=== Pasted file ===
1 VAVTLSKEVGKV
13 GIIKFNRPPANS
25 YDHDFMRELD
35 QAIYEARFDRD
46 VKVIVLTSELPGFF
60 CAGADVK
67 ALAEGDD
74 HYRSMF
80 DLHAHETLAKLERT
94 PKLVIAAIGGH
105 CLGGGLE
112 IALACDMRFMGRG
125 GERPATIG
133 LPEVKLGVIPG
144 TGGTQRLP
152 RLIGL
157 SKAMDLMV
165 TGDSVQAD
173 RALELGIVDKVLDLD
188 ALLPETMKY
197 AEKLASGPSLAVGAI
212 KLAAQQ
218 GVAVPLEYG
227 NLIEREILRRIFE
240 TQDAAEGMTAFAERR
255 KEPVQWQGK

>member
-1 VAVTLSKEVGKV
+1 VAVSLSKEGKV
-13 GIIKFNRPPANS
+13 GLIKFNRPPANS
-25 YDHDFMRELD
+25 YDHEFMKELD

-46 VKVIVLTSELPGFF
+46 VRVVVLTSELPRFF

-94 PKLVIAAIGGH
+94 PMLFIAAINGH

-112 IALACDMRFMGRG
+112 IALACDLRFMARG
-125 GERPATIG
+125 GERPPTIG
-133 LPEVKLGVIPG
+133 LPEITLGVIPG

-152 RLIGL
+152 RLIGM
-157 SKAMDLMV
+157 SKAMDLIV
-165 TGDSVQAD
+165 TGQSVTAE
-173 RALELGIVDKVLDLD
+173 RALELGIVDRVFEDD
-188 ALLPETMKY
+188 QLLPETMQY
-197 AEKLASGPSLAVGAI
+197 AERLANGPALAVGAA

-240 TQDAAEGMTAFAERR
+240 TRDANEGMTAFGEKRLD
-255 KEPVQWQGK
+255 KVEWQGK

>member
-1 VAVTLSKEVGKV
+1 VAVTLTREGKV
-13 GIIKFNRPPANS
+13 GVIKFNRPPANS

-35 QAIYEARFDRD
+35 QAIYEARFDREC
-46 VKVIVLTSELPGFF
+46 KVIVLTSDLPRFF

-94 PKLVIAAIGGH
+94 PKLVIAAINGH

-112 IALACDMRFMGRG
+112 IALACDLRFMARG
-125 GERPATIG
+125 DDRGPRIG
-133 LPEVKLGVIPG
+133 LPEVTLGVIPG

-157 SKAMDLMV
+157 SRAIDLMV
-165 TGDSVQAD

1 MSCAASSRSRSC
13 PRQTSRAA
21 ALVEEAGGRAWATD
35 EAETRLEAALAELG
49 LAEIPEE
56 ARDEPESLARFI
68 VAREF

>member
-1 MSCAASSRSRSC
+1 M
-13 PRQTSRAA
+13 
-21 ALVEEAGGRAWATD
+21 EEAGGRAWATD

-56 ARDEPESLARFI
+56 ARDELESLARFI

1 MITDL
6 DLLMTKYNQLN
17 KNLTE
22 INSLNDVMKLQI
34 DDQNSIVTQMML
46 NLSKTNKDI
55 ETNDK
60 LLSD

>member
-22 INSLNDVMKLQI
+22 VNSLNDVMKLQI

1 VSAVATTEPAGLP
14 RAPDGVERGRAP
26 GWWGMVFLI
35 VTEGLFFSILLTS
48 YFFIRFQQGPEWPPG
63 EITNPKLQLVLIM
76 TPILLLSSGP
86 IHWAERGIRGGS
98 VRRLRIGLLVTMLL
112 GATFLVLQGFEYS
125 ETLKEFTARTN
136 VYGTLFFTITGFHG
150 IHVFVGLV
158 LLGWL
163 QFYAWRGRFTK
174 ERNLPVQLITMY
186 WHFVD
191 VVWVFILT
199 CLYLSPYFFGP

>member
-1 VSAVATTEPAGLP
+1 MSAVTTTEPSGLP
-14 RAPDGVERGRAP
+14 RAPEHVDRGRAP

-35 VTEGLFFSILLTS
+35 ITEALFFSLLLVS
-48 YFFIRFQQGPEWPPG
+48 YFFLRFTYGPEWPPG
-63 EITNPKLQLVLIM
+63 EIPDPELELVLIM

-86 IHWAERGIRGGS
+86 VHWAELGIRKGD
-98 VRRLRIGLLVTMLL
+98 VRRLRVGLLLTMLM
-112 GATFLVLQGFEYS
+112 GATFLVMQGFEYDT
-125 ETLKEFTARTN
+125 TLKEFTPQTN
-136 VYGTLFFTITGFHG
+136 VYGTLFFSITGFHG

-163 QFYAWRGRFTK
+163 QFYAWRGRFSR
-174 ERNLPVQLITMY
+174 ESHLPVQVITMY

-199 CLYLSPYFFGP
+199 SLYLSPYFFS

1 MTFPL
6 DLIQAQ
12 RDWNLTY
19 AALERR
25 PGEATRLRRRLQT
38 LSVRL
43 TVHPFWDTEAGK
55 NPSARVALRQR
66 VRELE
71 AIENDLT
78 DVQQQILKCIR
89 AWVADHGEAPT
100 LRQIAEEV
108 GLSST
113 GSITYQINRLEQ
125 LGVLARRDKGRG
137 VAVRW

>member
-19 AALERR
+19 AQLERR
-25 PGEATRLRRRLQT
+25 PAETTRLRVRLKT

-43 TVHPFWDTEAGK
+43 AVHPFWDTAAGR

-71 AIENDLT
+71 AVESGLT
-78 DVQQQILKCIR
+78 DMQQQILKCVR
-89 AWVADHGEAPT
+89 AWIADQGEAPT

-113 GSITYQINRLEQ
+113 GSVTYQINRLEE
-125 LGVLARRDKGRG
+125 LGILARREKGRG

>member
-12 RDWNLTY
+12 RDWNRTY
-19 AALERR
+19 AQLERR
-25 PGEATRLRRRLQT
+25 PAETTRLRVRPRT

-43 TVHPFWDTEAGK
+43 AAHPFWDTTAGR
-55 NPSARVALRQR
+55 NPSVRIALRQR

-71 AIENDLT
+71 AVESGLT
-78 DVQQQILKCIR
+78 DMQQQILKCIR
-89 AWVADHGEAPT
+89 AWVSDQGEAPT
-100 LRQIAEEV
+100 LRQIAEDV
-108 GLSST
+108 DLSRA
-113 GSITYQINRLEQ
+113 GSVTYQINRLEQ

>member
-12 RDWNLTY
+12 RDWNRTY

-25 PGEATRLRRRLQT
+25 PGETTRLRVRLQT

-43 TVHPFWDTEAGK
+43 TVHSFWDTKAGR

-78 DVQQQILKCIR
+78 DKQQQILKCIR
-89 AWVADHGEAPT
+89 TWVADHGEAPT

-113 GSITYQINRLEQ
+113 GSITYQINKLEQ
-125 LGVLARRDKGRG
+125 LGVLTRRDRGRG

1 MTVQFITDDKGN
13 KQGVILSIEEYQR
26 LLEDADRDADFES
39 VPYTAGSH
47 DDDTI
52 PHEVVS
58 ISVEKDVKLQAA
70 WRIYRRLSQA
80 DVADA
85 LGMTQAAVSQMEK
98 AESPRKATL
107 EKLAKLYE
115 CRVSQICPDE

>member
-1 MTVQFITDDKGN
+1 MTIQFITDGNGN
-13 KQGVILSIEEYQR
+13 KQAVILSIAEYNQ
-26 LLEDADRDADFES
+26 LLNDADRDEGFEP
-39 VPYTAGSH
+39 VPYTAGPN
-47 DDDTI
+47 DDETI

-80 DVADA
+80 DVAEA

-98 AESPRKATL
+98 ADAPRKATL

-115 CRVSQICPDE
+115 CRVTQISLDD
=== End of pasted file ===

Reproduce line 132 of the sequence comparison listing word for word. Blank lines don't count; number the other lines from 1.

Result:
+35 ITEALFFSLLLVS